Seattle roller skaters take on the pandemic: 'Reclaiming of joy under any circumstance'
In the midst of the coronavirus pandemic, roller skating is having a big moment. Skates are flying off shelves across the globe, as thousands pursue the activity in an effort to both stay fit and socialize in a socially distanced manner.
Here in Seattle, the outdoor recreational roller skating community is stronger than ever.
kating is the hottest thing on the planet right now because people are locked in at home,” said Tiffany Mason, founder of the local roller skating collective Roll Around SeaTown.
“Nothing to do but be in their neighborhoods, so they ordered a bunch of skates. The skate manufacturers are sold out.”
In Seattle, roller skating isn’t anything new – but perhaps the community surrounding outdoor skating is. Even before the pandemic, Mason saw an opportunity to bring together both seasoned and new skaters alike. She founded Roll Around SeaTown in 2019.
Several days a week, people gather at the Judkins Park sports courts to skate.
“I wanted an outdoor community for Seattle because we really didn’t have one,” Mason said. She grew up skating and never stopped; she’s been skating in the Seattle area since 1984.
“People have told me, ‘You don’t even realize you’re saving lives,’” Mason said. “And you think about it and you’re like, wow. People say, ‘Thank you so much – I’ve been stressed, Covid has literally brought me to my knees. I come here and it makes me so happy.’”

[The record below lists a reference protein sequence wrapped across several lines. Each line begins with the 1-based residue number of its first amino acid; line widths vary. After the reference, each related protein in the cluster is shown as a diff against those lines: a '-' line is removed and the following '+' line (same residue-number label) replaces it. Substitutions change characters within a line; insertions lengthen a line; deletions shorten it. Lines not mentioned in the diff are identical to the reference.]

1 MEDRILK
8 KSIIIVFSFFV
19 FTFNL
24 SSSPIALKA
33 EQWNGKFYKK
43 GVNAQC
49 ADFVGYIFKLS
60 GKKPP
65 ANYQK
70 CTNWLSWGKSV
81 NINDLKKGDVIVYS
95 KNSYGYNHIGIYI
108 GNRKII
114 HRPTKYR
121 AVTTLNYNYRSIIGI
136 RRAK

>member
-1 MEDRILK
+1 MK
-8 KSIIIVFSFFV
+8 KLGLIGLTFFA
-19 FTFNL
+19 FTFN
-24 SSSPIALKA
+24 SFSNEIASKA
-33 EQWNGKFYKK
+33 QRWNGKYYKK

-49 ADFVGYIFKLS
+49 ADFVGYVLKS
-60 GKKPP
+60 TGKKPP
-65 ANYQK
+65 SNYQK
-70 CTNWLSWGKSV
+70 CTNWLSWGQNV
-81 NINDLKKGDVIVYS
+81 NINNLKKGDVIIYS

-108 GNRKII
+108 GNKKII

For Mason, it’s a labor of love.
“Everything I do is for this – for the community. For it to just be a positive place with good vibes. And everybody is welcome. This is come one, come all.”
For Zenobia Taylor, it’s a nice reminder that the world keeps spinning.
“People are going to keep skating and doing what they can do for as long as they can,” Taylor said. “Humans are adaptable and we find ways to create joy wherever we can. And especially Black people – that’s literally all we know.”
“Skating and the history of it, especially jam skating that’s so popular now, is a very historically Black thing,” Taylor said. “So I think that part of where this comes from is just this reclaiming of joy under any circumstance.”
Artemis Peacocke and Naima Pai are the co-founders of Seattle Skates, another outdoor roller skating group to emerge amid the pandemic. They also emphasized a profound sense of community among local roller skaters.
“We definitely have a genuine care for each other and it’s not just random people I like skating with,” Peacocke said. “It’s genuinely a community. I love it so much.”
Peacocke and Pai organize weekly meet-ups at places such as Alki Beach and the White Center Bicycle Playground.
“I thought, it would be amazing if we could just get people together and just have fun,” Peacocke said. “And I wanted to go to different locations too so we could explore the city while on skates.”
“It teaches me discipline and not to be afraid of failing,” Peacocke said about roller skating ahead of a group trail skate along Alki Beach during sunset.